Peter Khalil: I’m a bit flustered, I have to admit. We’ve just seen a demonstration of what I could only describe as peak denial. We’ve got to a point now where the Australian federal Minister for the Environment is in peak denial. We’ve got a government in which we know there has been political failure. We’ve seen their abject failure in trying to get a policy of climate change through this parliament and implement it for this country and have the responsibility of implementing an actual climate change policy. They’ve failed politically, but I think it’s more than that.
We, on this side, have tried. We’ve tried rational argument, we’ve tried scientific data and we’ve tried logic, but none of this seems to work. We’ve been confused for years here. We had thought: ‘It’s just a political failure. They’re tearing each other apart and they’re unable to get four different policies through their own party room.’ But I was sitting there thinking and listening to the minister, trying to understand what she was saying, when it dawned on me that it’s not just political failure; there’s a failure of imagination on the other side by this government. There’s an absolute failure to take responsibility for not just this generation but future generations in a policy area which is existential. It is about the future for our kids and our grandchildren and also the future of this planet, and they have failed miserably to actually implement any type of policy. This is something that we can argue about and we can do the politics around, but it’s deeply saddening.
The member for Port Adelaide quite rightly pointed out the children and the young kids that protested over the last couple of days’ strike on climate change. I was there at the Treasury building in Melbourne, Victoria, where there were thousands of kids speaking up for their future, asking us as politicians to do something about their future and the future of the planet. A lot of people on the other side said, ‘They shouldn’t leave school,’ and all the rest of it. Do you know what I tell kids when I visit schools? I say: ‘Even though you can’t vote, you’re part of this democracy. You’re participants. You have a right and you have a voice in our democracy. And you have every right to advocate for issues that have an impact on your lives and the lives of your families and your friends and your communities.’ So I take my hat off to these kids, who fundamentally understand what this issue is about. It’s about their future and the future of the planet. I think they’re just as confused about why this place, this parliament, and this government can’t actually implement a policy.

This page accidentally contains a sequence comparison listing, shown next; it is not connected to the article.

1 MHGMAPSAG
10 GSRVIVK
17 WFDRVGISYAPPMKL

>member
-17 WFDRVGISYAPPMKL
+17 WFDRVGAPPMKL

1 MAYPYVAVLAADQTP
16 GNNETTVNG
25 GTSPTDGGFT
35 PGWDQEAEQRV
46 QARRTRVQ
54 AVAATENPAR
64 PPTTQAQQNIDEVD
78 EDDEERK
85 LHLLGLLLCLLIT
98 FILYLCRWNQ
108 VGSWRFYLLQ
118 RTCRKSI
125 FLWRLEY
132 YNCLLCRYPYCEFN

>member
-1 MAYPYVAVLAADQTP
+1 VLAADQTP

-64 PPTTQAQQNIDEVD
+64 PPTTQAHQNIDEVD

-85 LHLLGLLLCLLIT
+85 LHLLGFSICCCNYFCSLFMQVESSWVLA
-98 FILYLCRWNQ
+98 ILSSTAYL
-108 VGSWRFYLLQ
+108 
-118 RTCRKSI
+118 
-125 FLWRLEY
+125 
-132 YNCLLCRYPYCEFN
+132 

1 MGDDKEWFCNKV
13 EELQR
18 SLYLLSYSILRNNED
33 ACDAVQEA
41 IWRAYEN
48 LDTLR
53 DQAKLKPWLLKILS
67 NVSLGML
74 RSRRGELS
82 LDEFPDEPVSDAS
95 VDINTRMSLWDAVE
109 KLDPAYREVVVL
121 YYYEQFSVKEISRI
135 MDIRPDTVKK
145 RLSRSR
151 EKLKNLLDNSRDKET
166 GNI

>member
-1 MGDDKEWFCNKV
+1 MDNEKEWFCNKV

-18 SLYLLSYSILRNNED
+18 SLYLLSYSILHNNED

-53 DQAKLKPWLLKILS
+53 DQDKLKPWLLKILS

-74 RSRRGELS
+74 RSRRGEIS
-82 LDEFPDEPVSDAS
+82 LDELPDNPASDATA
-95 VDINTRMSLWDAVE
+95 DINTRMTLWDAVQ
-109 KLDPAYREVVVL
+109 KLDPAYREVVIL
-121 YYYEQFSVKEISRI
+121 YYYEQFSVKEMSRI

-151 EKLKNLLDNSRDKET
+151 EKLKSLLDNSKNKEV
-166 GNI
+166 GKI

This issue is so important for so many in my electorate and across Australia. People are screaming out for a plan to be put in place—something sensible that does something. The minister over there pointed out that we didn’t have a policy. That’s just not true. We know what our policy is. We’ve announced it. The member for Port Adelaide, our leader, our frontbench team—all of us on this side—have talked about what we are planning to do if we win government. It’s pretty clear-cut. We’ve got a 50 per cent renewable energy target by 2030. We’ve got a target of 45 per cent reduction in emissions by 2030 and net zero emissions by 2050. And we have a commitment to inject billions of dollars of additional capital into the Clean Energy Finance Corporation and $5 million into the Energy Security and Modernisation Fund. They’re big figures. It’s about making sure that we invest in renewable energy and renewable energy infrastructure. That’s what we need to build in order to utilise the renewable energy that is so abundant in this country.
We have the imagination to take that step and do something for the future. That’s what we’re about. There are important details around this, and I won’t go into all of them. But we do have a very strong policy on climate change. We’ve seen this government try four times—help me out here, member for Port Adelaide, because I’m losing count—in putting forward an energy policy. I’m trying to remember. There was a clean energy target, which then Prime Minister Turnbull tried to put up, and it collapsed. Then there was the emissions intensity scheme. They tried to put that up, and it collapsed. What was the next one?
Ms Madeleine King: The NEG.
Peter Khalil: The NEG. I forgot about the NEG! It got put up, but it was an absolute failure. They couldn’t get it through the party room. It shows the abject, absolute failure of this government to do what is right by the people of Australia and the world and for the future of the kids who protested last week. We’re going to do better. We’re going to have a climate change policy that makes a difference to future generations and to this country.